The Business of Bible Translation

Daniel Taylor’s novel Woe to the Scribes and Pharisees comes out today from Slant, the excellent literary imprint of Wipf & Stock presided over by Greg Wolfe. It is the third novel in a series, but you don’t have to have read the first two in order to enjoy and profit from this one. The protagonist of all three books is Jon Mote, a lapsed Baptist and fugitive from the academy (he stopped just short of getting a PhD in English). He is also, as I’ve described him elsewhere, “a low-key 21st-century version of the accidental amateur sleuth.” Also featured are Jon’s sister, Judy, a “developmentally disabled adult” with a luminous and at the same time down-to-earth Christian faith (in the second book, Jon works at a group home for “Specials” where Judy is a resident), and Jon’s wife, Zillah, from whom he’s estranged in the first two books; they’re reunited at the start of the third. The first two books are set in the Twin Cities; the third culminates at “an isolated lodge in northern Minnesota on the cusp of winter.”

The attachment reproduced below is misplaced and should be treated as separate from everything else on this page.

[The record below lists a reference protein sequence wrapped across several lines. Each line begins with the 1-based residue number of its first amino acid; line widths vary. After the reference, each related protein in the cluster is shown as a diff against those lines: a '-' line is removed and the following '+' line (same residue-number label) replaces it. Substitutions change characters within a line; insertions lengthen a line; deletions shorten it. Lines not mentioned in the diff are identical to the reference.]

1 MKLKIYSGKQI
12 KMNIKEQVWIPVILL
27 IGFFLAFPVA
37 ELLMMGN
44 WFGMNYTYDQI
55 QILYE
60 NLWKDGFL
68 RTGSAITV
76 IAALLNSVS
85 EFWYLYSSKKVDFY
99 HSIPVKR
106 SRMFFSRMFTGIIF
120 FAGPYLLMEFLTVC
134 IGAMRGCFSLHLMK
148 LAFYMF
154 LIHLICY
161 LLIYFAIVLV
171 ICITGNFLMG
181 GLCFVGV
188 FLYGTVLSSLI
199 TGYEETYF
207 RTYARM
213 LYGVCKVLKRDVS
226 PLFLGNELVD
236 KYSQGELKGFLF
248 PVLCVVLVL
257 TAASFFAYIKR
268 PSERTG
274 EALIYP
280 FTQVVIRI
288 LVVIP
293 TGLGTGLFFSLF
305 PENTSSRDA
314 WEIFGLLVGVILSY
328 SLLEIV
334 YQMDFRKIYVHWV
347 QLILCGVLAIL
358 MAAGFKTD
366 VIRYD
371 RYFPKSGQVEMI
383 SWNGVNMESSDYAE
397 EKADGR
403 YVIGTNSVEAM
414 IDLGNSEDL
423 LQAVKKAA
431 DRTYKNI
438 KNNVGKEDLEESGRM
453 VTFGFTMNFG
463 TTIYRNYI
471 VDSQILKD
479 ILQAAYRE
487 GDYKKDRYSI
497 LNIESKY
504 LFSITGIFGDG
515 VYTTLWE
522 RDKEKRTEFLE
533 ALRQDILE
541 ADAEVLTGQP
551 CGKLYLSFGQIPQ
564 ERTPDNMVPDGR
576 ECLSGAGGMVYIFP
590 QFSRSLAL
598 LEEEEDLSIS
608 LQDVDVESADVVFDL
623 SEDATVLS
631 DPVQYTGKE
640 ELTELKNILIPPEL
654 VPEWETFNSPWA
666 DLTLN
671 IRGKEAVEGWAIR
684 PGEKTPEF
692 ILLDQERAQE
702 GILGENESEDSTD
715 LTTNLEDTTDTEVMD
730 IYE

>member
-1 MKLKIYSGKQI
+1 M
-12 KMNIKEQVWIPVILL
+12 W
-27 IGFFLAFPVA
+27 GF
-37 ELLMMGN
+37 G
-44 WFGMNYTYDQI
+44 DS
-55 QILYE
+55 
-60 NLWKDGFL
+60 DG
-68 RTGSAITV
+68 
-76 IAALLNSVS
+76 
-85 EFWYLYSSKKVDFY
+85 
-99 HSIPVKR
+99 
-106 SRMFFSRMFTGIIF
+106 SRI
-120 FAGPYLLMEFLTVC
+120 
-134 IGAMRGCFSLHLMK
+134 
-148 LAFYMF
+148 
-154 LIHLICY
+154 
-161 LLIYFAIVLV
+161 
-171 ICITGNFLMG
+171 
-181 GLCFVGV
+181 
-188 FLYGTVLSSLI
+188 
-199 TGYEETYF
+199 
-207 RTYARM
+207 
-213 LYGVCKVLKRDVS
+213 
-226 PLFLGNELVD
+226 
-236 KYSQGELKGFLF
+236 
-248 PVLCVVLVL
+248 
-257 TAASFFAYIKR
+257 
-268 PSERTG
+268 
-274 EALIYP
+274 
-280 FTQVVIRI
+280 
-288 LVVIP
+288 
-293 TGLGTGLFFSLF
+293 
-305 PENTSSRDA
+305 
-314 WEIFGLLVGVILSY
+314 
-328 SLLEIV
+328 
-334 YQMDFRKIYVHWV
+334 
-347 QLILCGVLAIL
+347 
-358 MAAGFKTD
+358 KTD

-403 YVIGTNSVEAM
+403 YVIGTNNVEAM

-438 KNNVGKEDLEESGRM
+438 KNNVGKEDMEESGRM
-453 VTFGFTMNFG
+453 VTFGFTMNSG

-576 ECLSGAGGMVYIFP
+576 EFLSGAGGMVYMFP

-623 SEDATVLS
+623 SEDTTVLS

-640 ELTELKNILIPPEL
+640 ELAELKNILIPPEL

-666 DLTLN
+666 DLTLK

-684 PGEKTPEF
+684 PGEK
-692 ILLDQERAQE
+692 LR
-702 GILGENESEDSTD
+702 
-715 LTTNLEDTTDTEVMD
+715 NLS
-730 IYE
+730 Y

In Woe to the Scribes and Pharisees, Jon Mote has a new job, working as “an editor for Luxor House, a wholly owned subsidiary of giant Continental Media, itself only one part of World Wide Holdings International” (which turns out, unsurprisingly, to be “just a small slice of something beyond even the top of the food chain”). When his employers decide that they want a piece of the lucrative if already crowded market for Bible translations, Jon is drafted to serve as a non-voting member of the committee that will oversee the new translation. “The word is, Mr. Mote, that you grew up among the fundamentalists. Those are your people. We need someone on our side who understands them.” Of course, Jon didn’t grow up among “fundamentalists,” but his bosses aren’t interested in such fine distinctions.

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